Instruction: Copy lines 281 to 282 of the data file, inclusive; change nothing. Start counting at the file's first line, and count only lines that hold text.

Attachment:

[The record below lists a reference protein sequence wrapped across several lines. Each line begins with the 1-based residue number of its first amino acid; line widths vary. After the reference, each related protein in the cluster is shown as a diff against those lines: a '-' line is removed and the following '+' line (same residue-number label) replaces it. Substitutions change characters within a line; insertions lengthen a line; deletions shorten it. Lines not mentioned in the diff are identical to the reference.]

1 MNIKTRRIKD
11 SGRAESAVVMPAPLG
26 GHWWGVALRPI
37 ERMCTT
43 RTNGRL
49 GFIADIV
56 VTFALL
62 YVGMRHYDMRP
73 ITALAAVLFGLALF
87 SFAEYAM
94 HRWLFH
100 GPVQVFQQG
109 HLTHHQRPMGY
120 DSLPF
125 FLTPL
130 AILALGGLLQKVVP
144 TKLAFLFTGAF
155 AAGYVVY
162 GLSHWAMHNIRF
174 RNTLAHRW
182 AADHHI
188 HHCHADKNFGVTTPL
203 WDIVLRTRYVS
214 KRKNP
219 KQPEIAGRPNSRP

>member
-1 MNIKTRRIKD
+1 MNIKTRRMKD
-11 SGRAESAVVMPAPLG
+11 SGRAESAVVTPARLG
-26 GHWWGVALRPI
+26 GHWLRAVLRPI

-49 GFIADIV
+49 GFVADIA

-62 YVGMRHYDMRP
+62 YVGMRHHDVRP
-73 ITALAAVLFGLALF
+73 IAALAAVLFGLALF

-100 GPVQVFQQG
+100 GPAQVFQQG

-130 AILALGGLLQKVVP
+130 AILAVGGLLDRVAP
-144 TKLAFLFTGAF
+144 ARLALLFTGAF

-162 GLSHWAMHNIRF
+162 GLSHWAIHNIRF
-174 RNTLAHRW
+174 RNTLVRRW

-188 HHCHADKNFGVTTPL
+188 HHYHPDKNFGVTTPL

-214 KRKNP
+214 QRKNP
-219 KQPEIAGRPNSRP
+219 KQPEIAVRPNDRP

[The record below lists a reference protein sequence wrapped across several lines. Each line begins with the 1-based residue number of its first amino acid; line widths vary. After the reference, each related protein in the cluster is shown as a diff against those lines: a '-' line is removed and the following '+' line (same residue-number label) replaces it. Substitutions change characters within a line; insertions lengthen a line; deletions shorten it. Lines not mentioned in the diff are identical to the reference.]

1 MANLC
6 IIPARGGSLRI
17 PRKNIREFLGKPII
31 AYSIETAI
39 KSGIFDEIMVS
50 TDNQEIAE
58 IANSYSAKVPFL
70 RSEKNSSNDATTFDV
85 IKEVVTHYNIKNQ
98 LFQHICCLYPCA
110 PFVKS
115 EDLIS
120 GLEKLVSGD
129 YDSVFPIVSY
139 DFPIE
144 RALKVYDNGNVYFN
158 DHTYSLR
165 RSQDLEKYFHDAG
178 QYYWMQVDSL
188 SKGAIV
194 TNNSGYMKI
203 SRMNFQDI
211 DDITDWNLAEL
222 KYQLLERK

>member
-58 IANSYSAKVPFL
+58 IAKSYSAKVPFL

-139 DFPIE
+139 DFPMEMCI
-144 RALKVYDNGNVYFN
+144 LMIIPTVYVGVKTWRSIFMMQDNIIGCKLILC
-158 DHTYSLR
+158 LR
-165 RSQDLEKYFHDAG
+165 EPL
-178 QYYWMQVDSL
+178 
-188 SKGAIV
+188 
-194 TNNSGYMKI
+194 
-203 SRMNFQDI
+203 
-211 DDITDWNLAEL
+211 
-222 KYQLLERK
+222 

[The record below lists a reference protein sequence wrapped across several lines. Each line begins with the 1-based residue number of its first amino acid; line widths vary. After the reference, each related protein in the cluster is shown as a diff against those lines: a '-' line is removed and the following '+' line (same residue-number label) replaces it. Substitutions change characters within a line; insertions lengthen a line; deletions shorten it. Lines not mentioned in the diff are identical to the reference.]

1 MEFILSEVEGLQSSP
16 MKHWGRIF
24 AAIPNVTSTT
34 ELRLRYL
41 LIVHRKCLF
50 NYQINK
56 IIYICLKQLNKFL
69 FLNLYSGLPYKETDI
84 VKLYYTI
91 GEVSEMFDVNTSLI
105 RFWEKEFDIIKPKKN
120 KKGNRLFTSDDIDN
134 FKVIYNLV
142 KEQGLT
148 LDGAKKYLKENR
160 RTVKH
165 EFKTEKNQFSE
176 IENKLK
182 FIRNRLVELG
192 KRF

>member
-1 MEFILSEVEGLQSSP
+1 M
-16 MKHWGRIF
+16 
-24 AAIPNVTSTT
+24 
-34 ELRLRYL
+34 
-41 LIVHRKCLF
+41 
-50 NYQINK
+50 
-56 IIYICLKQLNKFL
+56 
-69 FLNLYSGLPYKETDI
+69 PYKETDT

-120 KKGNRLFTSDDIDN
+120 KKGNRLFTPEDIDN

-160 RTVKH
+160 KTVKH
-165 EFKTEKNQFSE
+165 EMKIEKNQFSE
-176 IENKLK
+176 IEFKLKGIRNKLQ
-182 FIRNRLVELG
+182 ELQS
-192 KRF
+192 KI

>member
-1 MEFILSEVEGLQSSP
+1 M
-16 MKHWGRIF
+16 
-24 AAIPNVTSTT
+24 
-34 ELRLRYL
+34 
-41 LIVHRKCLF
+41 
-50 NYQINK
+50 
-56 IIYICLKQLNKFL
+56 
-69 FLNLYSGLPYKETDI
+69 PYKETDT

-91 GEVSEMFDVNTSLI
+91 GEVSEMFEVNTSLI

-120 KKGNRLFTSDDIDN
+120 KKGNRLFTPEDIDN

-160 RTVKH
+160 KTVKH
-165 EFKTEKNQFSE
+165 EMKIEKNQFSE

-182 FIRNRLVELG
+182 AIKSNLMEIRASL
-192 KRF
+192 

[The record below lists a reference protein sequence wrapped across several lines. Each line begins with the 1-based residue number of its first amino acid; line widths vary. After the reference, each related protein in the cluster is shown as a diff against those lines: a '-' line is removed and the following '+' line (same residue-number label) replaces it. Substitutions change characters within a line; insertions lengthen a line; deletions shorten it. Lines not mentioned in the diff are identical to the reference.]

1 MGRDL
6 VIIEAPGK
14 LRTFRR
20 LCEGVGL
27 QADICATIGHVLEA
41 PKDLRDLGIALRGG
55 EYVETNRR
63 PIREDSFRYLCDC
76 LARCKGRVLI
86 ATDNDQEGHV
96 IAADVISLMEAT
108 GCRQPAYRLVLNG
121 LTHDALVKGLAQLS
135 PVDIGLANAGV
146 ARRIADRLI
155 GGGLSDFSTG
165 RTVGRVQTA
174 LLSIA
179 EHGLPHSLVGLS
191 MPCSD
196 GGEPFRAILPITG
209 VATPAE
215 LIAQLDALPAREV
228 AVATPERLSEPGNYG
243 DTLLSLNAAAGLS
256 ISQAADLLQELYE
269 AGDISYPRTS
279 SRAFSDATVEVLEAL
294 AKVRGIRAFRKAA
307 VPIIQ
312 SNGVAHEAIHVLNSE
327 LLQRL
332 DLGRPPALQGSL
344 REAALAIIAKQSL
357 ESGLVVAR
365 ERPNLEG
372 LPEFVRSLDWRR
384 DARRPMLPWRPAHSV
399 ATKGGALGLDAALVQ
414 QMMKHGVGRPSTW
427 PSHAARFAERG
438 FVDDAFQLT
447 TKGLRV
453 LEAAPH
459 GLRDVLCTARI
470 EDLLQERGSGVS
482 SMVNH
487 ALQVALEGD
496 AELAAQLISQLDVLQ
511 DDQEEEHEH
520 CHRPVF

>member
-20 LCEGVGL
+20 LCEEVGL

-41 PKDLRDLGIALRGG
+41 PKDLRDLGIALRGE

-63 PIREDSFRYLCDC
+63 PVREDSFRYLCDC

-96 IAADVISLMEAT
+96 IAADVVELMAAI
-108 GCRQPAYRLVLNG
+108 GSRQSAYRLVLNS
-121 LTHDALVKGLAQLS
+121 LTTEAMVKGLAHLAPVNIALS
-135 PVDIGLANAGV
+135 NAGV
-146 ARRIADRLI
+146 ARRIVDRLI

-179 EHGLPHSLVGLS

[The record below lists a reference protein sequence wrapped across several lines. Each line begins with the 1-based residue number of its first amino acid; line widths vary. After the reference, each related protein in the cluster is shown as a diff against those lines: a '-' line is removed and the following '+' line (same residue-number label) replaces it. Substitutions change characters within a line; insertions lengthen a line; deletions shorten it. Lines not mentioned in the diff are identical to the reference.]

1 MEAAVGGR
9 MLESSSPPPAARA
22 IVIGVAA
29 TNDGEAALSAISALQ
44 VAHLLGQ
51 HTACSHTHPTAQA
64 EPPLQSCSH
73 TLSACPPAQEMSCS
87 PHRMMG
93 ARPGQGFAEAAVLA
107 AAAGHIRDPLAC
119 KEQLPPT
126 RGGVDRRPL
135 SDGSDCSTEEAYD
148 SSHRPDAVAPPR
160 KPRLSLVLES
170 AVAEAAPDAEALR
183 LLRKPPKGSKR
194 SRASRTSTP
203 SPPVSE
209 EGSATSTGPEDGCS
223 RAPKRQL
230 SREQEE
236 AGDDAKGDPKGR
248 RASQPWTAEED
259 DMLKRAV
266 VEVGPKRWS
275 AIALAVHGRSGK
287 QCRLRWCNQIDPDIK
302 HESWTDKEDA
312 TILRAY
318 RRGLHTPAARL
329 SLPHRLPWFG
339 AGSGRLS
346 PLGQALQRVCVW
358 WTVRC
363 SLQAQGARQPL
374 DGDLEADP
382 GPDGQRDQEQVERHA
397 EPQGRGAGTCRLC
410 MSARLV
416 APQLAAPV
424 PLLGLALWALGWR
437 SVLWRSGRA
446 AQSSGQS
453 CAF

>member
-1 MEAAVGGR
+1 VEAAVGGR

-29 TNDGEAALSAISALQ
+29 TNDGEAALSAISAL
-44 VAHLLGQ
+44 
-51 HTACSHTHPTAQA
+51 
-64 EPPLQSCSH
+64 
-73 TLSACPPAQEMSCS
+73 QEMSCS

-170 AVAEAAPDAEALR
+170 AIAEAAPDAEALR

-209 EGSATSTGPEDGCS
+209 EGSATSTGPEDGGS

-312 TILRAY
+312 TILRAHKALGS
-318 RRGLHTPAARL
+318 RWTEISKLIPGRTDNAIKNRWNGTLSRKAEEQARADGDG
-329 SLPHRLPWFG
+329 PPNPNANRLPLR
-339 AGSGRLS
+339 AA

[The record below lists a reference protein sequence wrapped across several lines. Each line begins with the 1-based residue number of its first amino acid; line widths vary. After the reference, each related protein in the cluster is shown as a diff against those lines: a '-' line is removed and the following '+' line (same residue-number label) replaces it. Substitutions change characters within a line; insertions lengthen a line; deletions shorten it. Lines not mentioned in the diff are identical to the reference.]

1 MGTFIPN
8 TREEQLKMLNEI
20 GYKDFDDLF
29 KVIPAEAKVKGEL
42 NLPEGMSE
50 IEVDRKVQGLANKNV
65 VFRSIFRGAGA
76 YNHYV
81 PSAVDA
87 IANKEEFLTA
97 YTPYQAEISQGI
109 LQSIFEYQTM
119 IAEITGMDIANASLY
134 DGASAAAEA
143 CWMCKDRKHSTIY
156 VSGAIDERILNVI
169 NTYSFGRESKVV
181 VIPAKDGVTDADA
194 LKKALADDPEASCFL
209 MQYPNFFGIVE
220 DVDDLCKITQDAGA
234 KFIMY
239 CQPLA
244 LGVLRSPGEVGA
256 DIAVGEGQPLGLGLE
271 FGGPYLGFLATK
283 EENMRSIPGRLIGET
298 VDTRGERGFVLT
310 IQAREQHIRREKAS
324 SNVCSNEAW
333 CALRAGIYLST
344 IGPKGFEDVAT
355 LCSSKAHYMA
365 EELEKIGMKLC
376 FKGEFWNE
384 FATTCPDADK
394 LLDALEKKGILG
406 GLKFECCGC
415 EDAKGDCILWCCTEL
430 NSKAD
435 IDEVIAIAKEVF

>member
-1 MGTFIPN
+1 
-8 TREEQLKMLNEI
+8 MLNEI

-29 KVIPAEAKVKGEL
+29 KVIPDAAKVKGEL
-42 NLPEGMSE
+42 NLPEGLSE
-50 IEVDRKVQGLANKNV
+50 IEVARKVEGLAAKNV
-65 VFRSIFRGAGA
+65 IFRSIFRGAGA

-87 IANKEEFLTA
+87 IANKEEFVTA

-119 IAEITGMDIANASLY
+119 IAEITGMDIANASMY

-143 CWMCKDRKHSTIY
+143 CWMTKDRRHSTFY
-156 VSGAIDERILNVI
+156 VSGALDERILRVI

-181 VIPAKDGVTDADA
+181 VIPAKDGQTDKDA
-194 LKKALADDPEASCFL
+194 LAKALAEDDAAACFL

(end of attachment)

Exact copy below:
275 AIALAVHGRSGK
287 QCRLRWCNQIDPDIK